I recently had an opportunity to read an article that featured a young woman I’ve known since high school. In it, she discussed her journey to single motherhood. She was quite candid and described the experience as heart-sickening and lonely at moments but, overall, incredibly wonderful and fulfilling.
Though I thought she gave a fantastic, honest and open interview, many of the comments on the article were critical of her decision to become a single mom and while that disappointed me, I wasn’t surprised. As progressive as we are as a society, out-of-wedlock birth is something we still collectively frown upon. What left me absolutely astonished though, was that none of those comments said anything about the father of her child, who impregnated this young woman then opted to marry someone else just months after the baby was born.
That observation left me wondering just why we’re allowing men to completely abdicate any sort of responsibility they have to the families they’re creating. Guys can always “have love” for the women they’ve impregnated but have no interest in marrying her, and we have absolutely nothing to say to him.
I realize the days of the shotgun wedding have come and gone, but should men feel no pressure to become a family with the women they have impregnated? I’m not suggesting that you must be bound to a person with whom you have nothing in common and low-key despise for the rest of your life, but, don’t you owe it to your unborn child to at least try? And if men decide that they don’t want to “try” with the mothers of their unborn children, do they just get to walk away unscathed by the shame we dole out to single mothers as long as they’re “involved” in their children’s lives and promise to “co-parent?”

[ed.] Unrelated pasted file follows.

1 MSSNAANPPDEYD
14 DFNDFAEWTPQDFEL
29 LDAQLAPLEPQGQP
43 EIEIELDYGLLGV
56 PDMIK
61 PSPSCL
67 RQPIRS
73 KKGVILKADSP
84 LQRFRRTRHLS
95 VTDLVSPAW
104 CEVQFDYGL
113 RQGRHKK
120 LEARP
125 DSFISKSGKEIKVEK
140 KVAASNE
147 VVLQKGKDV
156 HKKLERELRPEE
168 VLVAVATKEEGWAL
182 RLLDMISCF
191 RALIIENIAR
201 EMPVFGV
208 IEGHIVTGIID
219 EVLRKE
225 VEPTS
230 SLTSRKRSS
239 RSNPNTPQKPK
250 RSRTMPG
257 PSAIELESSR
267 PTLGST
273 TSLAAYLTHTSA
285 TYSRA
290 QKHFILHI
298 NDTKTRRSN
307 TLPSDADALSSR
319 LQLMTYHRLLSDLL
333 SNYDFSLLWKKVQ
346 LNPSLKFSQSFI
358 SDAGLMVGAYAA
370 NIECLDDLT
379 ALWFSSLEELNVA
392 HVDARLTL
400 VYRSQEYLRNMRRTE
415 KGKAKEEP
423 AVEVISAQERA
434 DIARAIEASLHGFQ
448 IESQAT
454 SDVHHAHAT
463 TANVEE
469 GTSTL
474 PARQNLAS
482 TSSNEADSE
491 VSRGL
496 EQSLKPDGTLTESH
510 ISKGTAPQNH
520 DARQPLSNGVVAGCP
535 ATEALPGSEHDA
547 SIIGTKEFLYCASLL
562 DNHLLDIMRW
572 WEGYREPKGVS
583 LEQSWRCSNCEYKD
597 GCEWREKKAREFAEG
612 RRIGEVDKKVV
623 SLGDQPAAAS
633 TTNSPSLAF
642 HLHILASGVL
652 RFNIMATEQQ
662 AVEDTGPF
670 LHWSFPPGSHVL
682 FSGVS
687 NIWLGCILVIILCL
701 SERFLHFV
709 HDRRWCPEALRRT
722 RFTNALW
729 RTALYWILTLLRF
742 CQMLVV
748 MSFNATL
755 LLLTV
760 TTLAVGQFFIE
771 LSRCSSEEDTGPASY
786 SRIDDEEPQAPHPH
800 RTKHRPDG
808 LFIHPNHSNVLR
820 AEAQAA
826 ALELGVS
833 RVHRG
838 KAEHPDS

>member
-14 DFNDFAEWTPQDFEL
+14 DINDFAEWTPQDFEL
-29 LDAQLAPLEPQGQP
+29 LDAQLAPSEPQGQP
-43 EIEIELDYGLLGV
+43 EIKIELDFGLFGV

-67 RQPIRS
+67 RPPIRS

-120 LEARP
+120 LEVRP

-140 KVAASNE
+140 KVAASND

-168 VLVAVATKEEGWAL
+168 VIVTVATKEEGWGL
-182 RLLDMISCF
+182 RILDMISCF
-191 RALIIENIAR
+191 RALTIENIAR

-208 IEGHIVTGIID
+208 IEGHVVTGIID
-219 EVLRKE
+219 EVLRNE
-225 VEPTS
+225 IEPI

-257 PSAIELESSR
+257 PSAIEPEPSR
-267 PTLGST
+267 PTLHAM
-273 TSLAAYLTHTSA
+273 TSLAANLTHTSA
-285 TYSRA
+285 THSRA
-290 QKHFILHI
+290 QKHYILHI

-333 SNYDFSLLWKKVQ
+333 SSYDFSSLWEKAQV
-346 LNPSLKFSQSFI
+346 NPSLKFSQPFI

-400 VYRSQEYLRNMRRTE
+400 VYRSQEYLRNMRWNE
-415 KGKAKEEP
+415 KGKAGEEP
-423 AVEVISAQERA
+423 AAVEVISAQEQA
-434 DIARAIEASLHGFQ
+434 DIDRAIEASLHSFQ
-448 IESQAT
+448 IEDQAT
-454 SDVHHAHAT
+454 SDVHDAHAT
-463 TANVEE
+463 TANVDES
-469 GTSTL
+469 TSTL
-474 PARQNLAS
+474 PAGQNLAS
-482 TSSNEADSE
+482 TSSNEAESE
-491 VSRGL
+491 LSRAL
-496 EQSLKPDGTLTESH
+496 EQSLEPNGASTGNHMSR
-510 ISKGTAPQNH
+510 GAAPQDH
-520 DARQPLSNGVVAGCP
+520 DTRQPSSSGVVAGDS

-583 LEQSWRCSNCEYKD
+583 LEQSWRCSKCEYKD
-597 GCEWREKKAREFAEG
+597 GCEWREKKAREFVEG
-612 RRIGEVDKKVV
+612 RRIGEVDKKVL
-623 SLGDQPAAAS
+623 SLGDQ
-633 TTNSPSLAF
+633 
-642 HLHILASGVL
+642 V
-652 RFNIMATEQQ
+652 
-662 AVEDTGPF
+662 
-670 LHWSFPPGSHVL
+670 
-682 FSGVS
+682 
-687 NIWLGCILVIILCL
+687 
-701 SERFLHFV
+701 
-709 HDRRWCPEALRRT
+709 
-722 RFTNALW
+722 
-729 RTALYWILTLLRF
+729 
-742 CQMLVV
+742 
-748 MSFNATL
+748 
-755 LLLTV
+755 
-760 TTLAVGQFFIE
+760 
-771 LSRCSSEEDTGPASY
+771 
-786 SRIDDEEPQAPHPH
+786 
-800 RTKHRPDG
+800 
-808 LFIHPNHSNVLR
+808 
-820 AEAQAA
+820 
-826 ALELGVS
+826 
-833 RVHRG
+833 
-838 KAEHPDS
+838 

I worry that we’ve made it far too convenient for men to just walk-out and do what’s best for them. I worry that we “dap-up” Tom Bradys for impregnating Bridget Moynahans, then quickly moving on to marry Gisele Bundchens. Sure, little Bridget should have known better, but what should have been her first clue? When he only said “I love you” twice, during their last unprotected sexual exchange? What radar does Bridget—or any woman for that matter—have that will go off and alert her that today is the day he’s going stop loving her and no longer wants to try?
And there he goes, out of the door to find his “Giselle,” while leaving a woman and a newborn baby behind to fend for themselves and create their own family. Yet, it’s the woman who we decide to shame for becoming a single parent? She’s the one who should know better. Personally, I’m not comfortable with shaming anybody but if we only decide to shame one party in these instances, perhaps we need to look the other way.